The great Hillbilly Road Trip was not a luxurious drive – there were huge chunks of miles to be covered everyday. The biggest chunk was Gainesville, Florida to Birmingham, Alabama. A lot of road and not a lot of stops; fortunately my brother drove all the way through Georgia so I could at least snap pictures from the car.
It rained all the way until we got well into Georgia and my brother and I used the opportunity to try to learn from my father what it was like to grow up in the Appalachians. He remembered the days before his family's home had electricity and to get power his father had to clear the land for the lines to be brought in. We discovered that my father's family subsisted mostly on the crops they grew and the animals they raised on small piece of land in a community known as Persimmon in Georgia. And every member of his mother's family played musical instruments except his mother, and so musical ability has eluded my family entirely. His maternal grandfather, "Grandpa Justus", often entertained the entire clan with his banjo picking (see the photo in the previous post).
Eventually my dad's father succumbed to pressure from my grandmother and moved to Michigan to work in the auto industry on the factory loading docks. He left his family behind in Georgia and drove 20 hours straight on holiday weekends to be with them. Meanwhile my father's oldest sister had managed to get my dad and his siblings accepted in the Tallulah Gorge School, a boarding school run by the Women's Club for poor Appalachian children. Eventually the entire family moved up to Michigan, but my dad was the last to leave because he had to harvest the corn crop he was growing as a school project.
Pontiac, Michigan was a new world for my father and he would ride his bike through the neighborhood in amazement at the great number of houses in such close proximity to each other. The girls at the school like to ask him lots of questions in order to hear him answer in his Southern accent, but my dad said he liked the attention!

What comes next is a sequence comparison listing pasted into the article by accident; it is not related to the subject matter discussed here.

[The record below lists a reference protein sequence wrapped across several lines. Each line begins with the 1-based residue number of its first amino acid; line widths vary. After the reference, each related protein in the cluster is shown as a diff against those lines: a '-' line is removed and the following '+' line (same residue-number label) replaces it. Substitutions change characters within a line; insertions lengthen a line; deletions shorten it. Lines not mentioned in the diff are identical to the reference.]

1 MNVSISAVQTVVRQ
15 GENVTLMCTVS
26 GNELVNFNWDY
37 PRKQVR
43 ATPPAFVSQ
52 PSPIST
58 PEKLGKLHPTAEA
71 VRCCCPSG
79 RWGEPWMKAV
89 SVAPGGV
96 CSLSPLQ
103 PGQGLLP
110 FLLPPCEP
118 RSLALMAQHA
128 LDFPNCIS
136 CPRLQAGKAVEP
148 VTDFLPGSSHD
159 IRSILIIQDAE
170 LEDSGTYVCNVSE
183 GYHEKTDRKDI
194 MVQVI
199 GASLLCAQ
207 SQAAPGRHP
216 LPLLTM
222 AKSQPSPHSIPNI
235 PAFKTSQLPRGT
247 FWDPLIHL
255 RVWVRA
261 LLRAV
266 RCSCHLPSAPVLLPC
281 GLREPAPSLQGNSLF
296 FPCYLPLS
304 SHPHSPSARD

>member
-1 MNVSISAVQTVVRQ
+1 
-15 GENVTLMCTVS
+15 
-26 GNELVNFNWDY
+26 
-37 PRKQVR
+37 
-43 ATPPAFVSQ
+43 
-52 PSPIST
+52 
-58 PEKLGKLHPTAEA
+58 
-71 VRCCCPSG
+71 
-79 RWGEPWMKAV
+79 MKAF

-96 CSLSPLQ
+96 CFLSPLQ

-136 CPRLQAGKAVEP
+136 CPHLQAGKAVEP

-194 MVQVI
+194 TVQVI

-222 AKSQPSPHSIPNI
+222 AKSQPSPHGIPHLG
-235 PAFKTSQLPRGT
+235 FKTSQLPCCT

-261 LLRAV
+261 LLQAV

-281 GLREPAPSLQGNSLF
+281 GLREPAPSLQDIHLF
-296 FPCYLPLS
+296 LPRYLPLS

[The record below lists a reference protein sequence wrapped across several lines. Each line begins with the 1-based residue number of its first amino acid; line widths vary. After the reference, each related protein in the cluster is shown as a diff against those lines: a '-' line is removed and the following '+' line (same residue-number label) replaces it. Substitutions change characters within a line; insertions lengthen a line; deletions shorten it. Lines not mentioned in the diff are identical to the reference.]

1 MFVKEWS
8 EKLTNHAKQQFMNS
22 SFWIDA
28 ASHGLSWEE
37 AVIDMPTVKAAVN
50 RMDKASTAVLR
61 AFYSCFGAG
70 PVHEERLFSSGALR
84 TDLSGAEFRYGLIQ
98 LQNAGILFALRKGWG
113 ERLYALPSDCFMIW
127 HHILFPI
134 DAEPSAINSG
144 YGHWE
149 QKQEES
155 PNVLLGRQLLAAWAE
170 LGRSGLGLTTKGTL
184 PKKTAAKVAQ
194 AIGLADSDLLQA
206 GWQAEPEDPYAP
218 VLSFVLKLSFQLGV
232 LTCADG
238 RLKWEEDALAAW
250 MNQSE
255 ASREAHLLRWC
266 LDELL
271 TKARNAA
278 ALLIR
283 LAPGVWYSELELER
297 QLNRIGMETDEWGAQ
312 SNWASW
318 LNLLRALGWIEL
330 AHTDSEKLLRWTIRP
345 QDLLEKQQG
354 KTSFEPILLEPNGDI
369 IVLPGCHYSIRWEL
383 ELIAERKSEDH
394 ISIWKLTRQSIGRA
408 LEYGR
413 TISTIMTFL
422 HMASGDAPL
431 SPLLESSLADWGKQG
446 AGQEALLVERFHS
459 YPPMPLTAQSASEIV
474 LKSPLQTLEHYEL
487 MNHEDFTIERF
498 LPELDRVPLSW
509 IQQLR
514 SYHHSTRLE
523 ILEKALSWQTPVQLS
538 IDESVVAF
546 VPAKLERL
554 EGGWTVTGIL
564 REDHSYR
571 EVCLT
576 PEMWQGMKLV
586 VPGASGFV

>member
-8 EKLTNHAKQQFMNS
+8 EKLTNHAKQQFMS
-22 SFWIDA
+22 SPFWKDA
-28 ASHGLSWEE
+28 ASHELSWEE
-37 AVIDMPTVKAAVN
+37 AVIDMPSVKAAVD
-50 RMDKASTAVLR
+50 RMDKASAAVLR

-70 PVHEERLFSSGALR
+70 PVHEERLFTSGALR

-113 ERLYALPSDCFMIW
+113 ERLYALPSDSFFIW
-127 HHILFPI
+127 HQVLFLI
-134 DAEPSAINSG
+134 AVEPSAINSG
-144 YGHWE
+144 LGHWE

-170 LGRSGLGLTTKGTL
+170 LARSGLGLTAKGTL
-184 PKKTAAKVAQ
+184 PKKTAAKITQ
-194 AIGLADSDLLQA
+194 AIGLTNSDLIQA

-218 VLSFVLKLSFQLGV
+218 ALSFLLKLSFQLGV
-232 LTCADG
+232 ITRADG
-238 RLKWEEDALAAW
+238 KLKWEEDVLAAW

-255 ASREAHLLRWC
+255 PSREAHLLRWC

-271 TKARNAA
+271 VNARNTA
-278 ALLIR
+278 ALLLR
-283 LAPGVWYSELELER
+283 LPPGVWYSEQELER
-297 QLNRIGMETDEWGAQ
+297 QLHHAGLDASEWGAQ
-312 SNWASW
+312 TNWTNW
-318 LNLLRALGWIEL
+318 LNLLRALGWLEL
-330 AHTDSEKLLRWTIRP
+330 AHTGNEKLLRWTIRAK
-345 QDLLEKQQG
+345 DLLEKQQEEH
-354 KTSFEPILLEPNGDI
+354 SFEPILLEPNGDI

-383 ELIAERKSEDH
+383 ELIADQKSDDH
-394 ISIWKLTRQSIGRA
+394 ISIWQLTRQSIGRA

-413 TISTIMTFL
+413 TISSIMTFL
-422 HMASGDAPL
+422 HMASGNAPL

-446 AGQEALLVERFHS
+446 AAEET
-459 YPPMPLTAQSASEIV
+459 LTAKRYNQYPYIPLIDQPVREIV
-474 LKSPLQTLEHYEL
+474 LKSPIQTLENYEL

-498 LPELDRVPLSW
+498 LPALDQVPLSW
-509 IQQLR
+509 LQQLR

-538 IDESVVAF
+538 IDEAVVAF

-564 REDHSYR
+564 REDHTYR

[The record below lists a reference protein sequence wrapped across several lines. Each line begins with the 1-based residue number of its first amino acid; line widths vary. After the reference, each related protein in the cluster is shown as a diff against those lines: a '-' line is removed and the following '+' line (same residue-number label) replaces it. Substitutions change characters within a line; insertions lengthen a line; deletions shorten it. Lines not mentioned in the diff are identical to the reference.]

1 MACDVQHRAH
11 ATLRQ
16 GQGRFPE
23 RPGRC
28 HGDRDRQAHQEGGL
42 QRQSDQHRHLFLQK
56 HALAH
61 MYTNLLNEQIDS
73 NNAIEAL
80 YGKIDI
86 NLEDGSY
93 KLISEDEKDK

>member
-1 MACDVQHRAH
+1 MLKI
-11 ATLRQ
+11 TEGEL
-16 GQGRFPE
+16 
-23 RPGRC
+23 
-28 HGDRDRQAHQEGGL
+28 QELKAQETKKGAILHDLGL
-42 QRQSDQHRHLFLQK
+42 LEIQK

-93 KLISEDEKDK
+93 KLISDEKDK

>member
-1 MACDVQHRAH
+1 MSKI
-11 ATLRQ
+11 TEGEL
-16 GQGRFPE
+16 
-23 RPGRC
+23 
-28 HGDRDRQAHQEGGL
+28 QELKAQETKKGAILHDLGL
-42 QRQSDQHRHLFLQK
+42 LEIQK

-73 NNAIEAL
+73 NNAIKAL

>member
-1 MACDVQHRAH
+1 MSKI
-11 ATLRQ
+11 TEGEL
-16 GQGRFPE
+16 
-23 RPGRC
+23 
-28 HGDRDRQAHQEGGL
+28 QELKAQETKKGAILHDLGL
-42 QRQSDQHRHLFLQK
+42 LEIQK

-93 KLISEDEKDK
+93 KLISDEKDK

You know you're in the South when large bits of the roadside are engulfed in Kudzu
Our first real stop in Albany, Georgia was for an amazing lunch at Pearly's Famous Country Cooking. The owner of the restaurant met us in the parking lot and told us all about Albany's oldest family-owned restaurant before we even set foot in the door. The menu of Southern favorites was overwhelming but I settled on turkey pot roast, greens, cornbread and cheese grits. After lunch, the owner returned with complimentary dessert: buttermilk pie, the house specialty. Truly a monumental meal and our first act of Southern hospitality. And because we had traveled off the beaten path to dine at Pearly's, we stumbled across a wonderful mid-century motel sign, just as the sun peaked out from behind the clouds.
As we neared Alabama, I saw a sign for folk art and we stopped in Brooklyn, Georgia. It appeared that the folk art was really just advertisement for a small roadside church. The artist, Floria Yancey, is a self-taught artist and preacher originally from Alabama. The work reminded me of Florida's Mary Proctor or Ruby Williams with a little Howard Finster evangelism thrown in.
Finally, we drove into Birmingham and out first stop was the monumental Vulcan statue which my brother and I proclaimed as "Vulcan awesome." Downtown Birmingham was somewhat obscured by the summer haze but the view from New Deal era hilltop park was a great way to orient us to the city.
We stayed in the historic Tutwiler Hotel in the middle of downtown and we quickly set out on foot to explore the city. We found great architecture and wonderful vintage signs and I saw just enough to make me want to go back. Our accomodations were super-deluxe and after a great meal at one of Birmingham's urban eateries I couldn't have felt more distant from that little North Georgia farm that my father grew up on...